Industry Market Trends

U.S. Manufacturing Finally Turns Around

Sep 02, 2009

New reports indicate the manufacturing recession is winding down, having shown growth in August for the first time in 18 months. The road to full recovery will be a long one, though.

Although several segments of the economy appear to have bottomed out and begun to stabilize in recent months, the manufacturing sector has struggled to overcome tightened credit access, limited availability of capital, high unemployment and sluggish consumer demand. However, new reports indicate that manufacturing is finally on an upward swing, even exceeding expectations for a return to growth.

The latest manufacturing Report on Business from the Institute for Supply Management (ISM) shows strong gains in August across a wide range of industries. Its index of the factory sector rose from 48.9 percent in July to 52.9 percent last month, the highest reading since June 2007. Index readings above 50 percent indicate overall growth in firms.

The August increase in the index surpassed the 50.5 percent predicted by economists polled by MarketWatch, and far exceeded the 28-year low of 32.9 percent reached last December.

These rebounding numbers are also positive for the United States economy as a whole, as they may drive the gross domestic product (GDP) above earlier projections, especially if the August rate of expansion persists. "[I]f the PMI for August (52.9 percent) is annualized, it corresponds to a 3.7 percent increase in real GDP annually," Norbert J. Ore, chair of the ISM, said in an announcement of the new findings.

According to the findings, 11 out of 18 manufacturing industries reported growth in August, including the following: textiles; apparel and leather products; paper products; miscellaneous manufacturing; printing and related activities; computer and electronic products; transportation equipment; nonmetallic mineral products; electrical equipment; appliances and components; fabricated metal; and chemicals.

Prices rose by 10 index percentage points, new orders by 9.6 points, supplier deliveries by 5.1 points, exports by 5 points and production by 4 points. Interestingly, inventories continued to decline by 3.5 points on the index despite the rise in new orders, indicating that manufacturers are meeting demand by relying on existing stockpiles for the time being.

"While some of the rise in today's headline number was probably related to the auto sector, the improvement was much more broad than that," Michael Feroli, an economist at J.P. Morgan Chase, told the Washington Post. Overall, the ISM report represents "a strong signal that industrial output will contribute significantly to overall economic growth in the second half of the year," according to Feroli.

The Obama administration also has an optimistic outlook on the latest manufacturing sector statistics. "This means greater production of transportation equipment like cars, and electronic equipment like computers and appliances, and it means these companies are starting to invest more and produce more, and it is a sign that we're on the path to economic recovery," the president said in a briefing yesterday.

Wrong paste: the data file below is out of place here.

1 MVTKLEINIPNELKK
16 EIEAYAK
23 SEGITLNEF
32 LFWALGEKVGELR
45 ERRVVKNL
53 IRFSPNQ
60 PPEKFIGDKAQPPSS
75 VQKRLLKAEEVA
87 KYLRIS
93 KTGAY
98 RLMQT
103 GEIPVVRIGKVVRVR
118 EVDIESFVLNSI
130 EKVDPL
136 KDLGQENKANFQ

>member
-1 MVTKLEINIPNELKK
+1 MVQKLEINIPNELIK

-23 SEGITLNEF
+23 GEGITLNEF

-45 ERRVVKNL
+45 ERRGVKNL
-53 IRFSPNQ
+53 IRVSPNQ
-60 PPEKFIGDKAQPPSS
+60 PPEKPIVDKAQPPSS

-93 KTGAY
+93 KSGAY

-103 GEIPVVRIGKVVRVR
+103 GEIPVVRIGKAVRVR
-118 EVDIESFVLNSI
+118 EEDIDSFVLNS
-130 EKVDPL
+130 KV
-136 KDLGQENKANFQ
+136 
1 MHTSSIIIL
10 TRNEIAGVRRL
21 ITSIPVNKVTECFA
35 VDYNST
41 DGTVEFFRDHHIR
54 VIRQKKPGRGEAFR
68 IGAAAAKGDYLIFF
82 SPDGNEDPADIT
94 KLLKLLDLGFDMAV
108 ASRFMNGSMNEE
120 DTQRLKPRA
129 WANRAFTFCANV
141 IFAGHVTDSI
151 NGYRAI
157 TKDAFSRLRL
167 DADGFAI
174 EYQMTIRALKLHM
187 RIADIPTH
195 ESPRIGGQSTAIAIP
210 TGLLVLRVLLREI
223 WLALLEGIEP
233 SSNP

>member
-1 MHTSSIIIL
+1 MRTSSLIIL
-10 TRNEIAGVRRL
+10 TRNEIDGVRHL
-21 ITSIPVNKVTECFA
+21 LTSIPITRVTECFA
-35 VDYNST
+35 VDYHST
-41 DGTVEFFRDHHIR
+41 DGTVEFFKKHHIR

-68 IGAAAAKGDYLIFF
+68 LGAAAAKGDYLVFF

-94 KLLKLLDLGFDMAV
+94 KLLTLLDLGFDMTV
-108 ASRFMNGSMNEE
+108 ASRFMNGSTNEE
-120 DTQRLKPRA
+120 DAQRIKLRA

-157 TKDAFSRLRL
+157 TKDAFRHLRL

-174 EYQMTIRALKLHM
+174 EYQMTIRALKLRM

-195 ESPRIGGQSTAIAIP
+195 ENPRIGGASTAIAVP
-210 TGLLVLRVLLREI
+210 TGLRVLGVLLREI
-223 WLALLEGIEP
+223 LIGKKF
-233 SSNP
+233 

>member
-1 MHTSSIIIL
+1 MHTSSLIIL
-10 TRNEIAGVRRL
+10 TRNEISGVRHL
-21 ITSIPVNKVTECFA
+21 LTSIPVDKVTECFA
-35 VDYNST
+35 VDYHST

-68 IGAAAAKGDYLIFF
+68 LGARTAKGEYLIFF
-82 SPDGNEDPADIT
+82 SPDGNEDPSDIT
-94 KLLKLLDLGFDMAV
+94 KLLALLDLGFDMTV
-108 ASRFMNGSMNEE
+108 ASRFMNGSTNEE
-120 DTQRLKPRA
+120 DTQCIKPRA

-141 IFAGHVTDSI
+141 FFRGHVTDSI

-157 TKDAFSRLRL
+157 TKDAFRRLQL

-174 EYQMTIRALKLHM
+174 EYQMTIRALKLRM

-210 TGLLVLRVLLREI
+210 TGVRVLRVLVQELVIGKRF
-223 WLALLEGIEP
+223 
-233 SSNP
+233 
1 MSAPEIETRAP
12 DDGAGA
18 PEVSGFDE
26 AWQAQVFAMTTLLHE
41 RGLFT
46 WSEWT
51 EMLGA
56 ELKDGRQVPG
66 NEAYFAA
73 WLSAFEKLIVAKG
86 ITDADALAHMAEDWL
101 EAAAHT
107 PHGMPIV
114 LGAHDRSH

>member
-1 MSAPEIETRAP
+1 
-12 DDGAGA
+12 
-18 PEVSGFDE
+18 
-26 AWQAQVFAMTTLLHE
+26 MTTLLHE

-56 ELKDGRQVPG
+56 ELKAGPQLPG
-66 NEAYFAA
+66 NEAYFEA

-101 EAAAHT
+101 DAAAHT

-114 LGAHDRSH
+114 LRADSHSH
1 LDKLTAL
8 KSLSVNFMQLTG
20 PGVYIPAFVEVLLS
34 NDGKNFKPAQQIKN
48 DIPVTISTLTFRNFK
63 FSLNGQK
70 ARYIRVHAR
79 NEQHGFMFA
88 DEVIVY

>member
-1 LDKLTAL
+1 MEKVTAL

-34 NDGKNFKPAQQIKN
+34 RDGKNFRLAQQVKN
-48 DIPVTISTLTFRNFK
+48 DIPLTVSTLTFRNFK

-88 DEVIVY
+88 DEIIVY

The latest quarterly economic forecast from the Manufacturers Alliance/MAPI points to further improvement, albeit at a slower pace. The report claims the U.S. economy will experience 1.9 percent growth at an annual rate in the third quarter of 2009 and 2.5 percent growth in the fourth quarter, followed by improvement in overall consumer spending through 2010.

However, MAPI also forecasts manufacturing production will decline by 11.9 percent in the remainder of this year before swinging around to 3.2 percent growth in 2010 and 5.1 percent growth in 2011. Non-high-tech industries are also expected to decline by 11.8 percent before rebounding to 1.9 percent growth in 2010, while high-tech industrial production is expected to grow 8.9 percent next year and eventually reach 15.4 percent growth in 2011.

Industrial equipment expenditures are anticipated to decline by 22.7 percent in 2009 and to continue declining by 0.7 percent through 2010, before making a major turnaround to 20.5 percent growth in 2011. Transportation equipment spending is expected to experience even wider fluctuations, with a 42.9 percent decrease in 2009 and 52.1 percent increase in 2010.

On the whole, the forecast tends to share the positive but cautious results of the ISM report. "The [ISM] report concurs with our view that the long, severe manufacturing recession has bottomed out," Daniel J. Meckstroth, chief economist for the Manufacturers Alliance/MAPI, wrote in an analysis of the report.

Despite these positive signs, concern over long-term purchasing for manufacturing-sector products remains.

Although most analysts believe that manufacturing has achieved a turnaround, the need to restock depleted inventories and continued weak demand due to high levels of unemployment will be persistent problems, Reuters reports.

"While the August improvement in the indicator is welcome," Meckstroth and MAPI "caution against over optimism about the pace of the recovery," as "previous industrial recoveries were accelerated by a pace of consumer indebtedness that seems unlikely in this cycle."


August 2009 Manufacturing ISM Report on Business

Institute for Supply Management, Sept. 1, 2009

August ISM Factory Index Moves Above 50 Percent

by Greg Robb

MarketWatch, Sept. 1, 2009

Manufacturing, Housing Data Signal a Return to Growth

by Neil Irwin

The Washington Post, Sept. 2, 2009

Remarks by the President...

The White House, Sept. 1, 2009

MAPI Quarterly Economic Forecast: Recession End in Sight

Manufacturers Alliance/MAPI, Aug. 27, 2009

MAPI Analysis on ISM Index: Manufacturing Recession Bottoms Out

by Daniel J. Meckstroth

Manufacturers Alliance/MAPI, Sept. 1, 2009

U.S. Manufacturing in Recovery Mode, Demand a Worry

by Lucia Mutikani

Reuters, Sept. 1, 2009